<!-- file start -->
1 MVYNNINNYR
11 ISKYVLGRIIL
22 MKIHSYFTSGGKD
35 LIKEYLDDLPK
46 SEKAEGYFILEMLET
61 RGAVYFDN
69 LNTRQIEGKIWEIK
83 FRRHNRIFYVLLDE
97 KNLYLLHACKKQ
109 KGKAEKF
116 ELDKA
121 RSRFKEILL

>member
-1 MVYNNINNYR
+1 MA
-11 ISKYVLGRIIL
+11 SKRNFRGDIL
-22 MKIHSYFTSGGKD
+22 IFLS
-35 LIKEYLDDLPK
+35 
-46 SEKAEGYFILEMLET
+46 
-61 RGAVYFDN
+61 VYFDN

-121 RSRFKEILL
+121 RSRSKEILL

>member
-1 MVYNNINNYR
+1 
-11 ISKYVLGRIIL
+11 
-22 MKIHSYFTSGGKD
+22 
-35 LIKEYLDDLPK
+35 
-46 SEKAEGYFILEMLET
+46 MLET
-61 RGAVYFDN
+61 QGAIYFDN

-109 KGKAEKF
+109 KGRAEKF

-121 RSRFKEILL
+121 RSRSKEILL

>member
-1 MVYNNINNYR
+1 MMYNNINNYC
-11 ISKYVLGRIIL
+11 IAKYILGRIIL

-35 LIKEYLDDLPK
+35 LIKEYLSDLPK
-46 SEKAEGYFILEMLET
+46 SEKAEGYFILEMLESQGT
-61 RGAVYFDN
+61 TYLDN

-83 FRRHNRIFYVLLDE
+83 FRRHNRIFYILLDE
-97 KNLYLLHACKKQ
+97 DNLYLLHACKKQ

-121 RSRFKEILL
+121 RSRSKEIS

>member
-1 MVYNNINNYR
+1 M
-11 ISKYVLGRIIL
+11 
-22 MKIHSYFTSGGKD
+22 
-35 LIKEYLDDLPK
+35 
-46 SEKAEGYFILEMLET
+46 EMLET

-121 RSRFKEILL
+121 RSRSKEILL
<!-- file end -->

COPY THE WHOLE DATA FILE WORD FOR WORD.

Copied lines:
1 MVYNNINNYR
11 ISKYVLGRIIL
22 MKIHSYFTSGGKD
35 LIKEYLDDLPK
46 SEKAEGYFILEMLET
61 RGAVYFDN
69 LNTRQIEGKIWEIK
83 FRRHNRIFYVLLDE
97 KNLYLLHACKKQ
109 KGKAEKF
116 ELDKA
121 RSRFKEILL

>member
-1 MVYNNINNYR
+1 MA
-11 ISKYVLGRIIL
+11 SKRNFRGDIL
-22 MKIHSYFTSGGKD
+22 IFLS
-35 LIKEYLDDLPK
+35 
-46 SEKAEGYFILEMLET
+46 
-61 RGAVYFDN
+61 VYFDN

-121 RSRFKEILL
+121 RSRSKEILL

>member
-1 MVYNNINNYR
+1 
-11 ISKYVLGRIIL
+11 
-22 MKIHSYFTSGGKD
+22 
-35 LIKEYLDDLPK
+35 
-46 SEKAEGYFILEMLET
+46 MLET
-61 RGAVYFDN
+61 QGAIYFDN

-109 KGKAEKF
+109 KGRAEKF

-121 RSRFKEILL
+121 RSRSKEILL

>member
-1 MVYNNINNYR
+1 MMYNNINNYC
-11 ISKYVLGRIIL
+11 IAKYILGRIIL

-35 LIKEYLDDLPK
+35 LIKEYLSDLPK
-46 SEKAEGYFILEMLET
+46 SEKAEGYFILEMLESQGT
-61 RGAVYFDN
+61 TYLDN

-83 FRRHNRIFYVLLDE
+83 FRRHNRIFYILLDE
-97 KNLYLLHACKKQ
+97 DNLYLLHACKKQ

-121 RSRFKEILL
+121 RSRSKEIS

>member
-1 MVYNNINNYR
+1 M
-11 ISKYVLGRIIL
+11 
-22 MKIHSYFTSGGKD
+22 
-35 LIKEYLDDLPK
+35 
-46 SEKAEGYFILEMLET
+46 EMLET

-121 RSRFKEILL
+121 RSRSKEILL